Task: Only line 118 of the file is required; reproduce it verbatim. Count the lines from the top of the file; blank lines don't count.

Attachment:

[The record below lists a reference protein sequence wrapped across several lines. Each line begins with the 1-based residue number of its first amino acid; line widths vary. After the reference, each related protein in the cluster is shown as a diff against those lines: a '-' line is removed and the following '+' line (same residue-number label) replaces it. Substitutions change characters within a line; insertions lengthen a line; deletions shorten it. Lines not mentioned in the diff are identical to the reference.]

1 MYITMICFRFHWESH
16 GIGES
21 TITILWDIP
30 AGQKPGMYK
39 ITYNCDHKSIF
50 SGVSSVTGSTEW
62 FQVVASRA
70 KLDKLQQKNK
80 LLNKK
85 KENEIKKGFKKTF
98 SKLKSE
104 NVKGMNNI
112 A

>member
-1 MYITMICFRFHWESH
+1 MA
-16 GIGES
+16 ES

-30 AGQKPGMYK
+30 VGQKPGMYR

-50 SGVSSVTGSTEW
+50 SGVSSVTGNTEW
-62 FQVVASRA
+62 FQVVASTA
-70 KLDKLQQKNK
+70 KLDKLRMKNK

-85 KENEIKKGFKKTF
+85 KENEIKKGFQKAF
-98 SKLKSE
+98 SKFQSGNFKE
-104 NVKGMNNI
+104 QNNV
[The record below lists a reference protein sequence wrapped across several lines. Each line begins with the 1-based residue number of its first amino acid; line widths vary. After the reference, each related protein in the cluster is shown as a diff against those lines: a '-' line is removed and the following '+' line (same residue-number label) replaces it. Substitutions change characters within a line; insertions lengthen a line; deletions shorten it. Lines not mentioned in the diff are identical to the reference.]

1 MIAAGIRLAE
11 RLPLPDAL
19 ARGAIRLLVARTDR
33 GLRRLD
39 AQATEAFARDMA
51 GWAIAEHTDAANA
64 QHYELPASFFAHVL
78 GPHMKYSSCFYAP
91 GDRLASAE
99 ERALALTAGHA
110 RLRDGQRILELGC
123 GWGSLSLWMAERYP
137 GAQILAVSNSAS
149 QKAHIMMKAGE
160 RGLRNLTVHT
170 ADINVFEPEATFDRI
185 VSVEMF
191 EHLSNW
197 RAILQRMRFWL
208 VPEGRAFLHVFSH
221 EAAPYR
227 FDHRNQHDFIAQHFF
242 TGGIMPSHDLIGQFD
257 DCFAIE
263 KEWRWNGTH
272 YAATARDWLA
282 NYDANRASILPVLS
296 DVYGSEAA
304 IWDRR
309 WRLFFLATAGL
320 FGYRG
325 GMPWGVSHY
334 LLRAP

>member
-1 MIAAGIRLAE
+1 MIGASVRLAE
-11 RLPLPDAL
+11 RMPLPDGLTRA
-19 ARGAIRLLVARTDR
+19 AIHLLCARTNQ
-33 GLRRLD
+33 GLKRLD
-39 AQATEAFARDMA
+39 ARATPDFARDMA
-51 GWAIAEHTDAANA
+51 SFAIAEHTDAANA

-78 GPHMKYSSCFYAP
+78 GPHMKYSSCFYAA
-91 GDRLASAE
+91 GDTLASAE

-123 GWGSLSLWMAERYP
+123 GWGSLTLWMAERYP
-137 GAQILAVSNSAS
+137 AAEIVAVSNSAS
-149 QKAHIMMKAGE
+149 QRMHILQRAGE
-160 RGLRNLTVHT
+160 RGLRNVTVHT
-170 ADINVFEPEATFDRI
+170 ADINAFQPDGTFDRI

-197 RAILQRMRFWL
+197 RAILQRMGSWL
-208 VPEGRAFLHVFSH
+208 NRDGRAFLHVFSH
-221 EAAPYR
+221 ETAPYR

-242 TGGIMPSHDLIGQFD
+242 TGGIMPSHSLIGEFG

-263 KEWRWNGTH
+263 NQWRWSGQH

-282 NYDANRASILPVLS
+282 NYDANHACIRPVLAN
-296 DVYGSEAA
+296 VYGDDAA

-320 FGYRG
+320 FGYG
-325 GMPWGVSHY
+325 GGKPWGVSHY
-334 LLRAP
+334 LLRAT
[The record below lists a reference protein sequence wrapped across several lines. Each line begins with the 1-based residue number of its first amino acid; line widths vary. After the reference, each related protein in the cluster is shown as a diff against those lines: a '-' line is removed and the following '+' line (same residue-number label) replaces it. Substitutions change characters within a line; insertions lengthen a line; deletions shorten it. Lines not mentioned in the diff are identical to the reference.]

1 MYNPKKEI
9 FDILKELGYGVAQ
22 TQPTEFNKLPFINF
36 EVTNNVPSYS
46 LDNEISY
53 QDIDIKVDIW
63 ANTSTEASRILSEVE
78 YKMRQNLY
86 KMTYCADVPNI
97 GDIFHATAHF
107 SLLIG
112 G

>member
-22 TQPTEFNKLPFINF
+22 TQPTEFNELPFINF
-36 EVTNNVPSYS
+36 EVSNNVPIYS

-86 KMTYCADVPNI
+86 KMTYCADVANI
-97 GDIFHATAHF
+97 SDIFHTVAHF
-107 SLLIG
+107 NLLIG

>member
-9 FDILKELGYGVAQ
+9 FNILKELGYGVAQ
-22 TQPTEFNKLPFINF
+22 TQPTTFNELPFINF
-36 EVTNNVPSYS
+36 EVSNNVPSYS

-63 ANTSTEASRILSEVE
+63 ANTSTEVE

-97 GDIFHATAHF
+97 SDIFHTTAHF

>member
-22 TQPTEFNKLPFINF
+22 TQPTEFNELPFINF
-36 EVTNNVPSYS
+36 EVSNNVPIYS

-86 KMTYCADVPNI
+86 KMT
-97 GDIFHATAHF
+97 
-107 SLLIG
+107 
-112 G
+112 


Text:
22 TQPTEFNKLPFINF